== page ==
My Love-Hate Relationship with Stem Patching

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When confronted with the choice between repairing a heavily damaged (ie chewed through) ebonite stem or making a replacement stem, I will always lean towards making a replacement. This is because I have yet to find a satisfactory method of patching the stem that I am confident will provide a long-lasting repair. The bite zone is the weakest part of a pipe and it takes the most abuse. Ebonite has a soft mouth feel, yet is a tough material that can take some punishment. Most, if not all, patch materials are going to be less resilient to to the toothy tortures inflicted by the clencher. So if the pipe owner chomped through an ebonite stem, they will chomp through the repair even faster.

There are occasions when a patch makes sense. For example, a particularly ornate stem, or a stem containing a logo or some stamping that would be very difficult or even impossible to replicate in a replacement. In my early (pre-internet) days of restoration work I tried a number of epoxies to attempt patches on these sorts of stems. These were estate pipes for my own use, so I was willing to experiment. The epoxies were all complete failures. Most cured epoxies are surprisingly soft and pliable and even with careful surface preparation they would tend to delaminate from the stem after just a few smokes. While many pipe repairmen have had great success with the the current favored approaches of using cyanoacrylate (super) glues, in my hands these repairs have been less than ideal. The polymerized cyanoacrylate is generally tougher than epoxy, but it has a low shear strength and easily fractures. It does a good job of filling small scratches and dents, but falls short when patching actuall holes in the stem.  The inclusion of activated charcoal seems to actually exacerbate this problem in my expereince. None of these solutions provided a repair that I found would hold up to normal clenching pressure for more than a short time.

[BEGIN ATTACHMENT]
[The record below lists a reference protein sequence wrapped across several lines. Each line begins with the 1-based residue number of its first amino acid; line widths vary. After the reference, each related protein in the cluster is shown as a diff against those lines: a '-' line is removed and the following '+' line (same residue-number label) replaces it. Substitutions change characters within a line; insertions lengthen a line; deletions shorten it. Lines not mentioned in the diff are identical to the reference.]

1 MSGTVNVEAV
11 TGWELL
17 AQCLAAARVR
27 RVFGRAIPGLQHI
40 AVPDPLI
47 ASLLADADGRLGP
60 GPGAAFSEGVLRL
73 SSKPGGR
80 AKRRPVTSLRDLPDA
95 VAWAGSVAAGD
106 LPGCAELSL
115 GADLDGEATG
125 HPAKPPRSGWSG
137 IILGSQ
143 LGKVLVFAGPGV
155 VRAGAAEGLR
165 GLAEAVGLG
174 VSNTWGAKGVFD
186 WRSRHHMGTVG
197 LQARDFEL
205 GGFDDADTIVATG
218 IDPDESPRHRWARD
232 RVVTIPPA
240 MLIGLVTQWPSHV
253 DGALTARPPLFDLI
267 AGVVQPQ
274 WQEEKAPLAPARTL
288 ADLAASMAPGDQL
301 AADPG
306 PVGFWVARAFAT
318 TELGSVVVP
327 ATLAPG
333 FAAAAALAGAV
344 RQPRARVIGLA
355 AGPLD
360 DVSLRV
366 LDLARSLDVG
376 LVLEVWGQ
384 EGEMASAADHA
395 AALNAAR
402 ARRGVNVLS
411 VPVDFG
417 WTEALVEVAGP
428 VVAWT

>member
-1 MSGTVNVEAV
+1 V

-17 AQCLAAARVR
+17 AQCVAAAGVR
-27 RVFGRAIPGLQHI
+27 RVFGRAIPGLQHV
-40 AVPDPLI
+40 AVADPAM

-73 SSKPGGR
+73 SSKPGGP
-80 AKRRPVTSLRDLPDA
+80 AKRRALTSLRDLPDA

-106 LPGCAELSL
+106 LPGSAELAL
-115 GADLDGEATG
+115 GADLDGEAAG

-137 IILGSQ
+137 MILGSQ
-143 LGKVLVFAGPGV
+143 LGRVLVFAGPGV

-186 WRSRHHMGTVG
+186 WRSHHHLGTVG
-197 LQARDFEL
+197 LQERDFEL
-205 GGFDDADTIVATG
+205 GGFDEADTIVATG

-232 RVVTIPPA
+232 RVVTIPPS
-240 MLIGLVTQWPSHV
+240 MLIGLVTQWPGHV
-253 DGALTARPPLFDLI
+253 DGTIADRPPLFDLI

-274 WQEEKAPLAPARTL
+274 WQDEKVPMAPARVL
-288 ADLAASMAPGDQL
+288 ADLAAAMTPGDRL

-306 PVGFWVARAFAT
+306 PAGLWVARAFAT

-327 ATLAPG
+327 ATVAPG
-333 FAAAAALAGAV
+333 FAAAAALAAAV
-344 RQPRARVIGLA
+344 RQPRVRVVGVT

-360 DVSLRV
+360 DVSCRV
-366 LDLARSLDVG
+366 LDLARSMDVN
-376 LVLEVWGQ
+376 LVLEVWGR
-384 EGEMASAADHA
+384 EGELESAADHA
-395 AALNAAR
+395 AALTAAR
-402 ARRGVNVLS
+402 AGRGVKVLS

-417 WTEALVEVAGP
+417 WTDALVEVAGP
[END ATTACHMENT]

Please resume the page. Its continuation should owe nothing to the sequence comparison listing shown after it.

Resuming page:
Recently I came across a potential patch material that I believe holds some promise. West Marine is a company that specializes in products for the boating industry. Their line of epoxies are designed to work under a variety of harsh conditions and have been optimized in terms of flexibility and durability. They also take color well and once fully cured can be filed and sanded to shape and to a reasonable finish.

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I had been wanting to try this epoxy for a while, and the opportunity presented itself when I was asked to restore a GBD bent brandy with some significant stem damage. It would have been a shame to lose the original stem because it’s unusual geometric shape really seems to complete the overall look of the pipe, and it contains a near-pristine GBD logo. The owner was graciously willing to serve as a test subject and I took this as an opportunity to try a new approach.

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The pipe was not in terrible shape other than needing a good cleaning. But as can be seen in the pictures below the stem was severely damaged in the bite zone with a large piece missing from the bottom.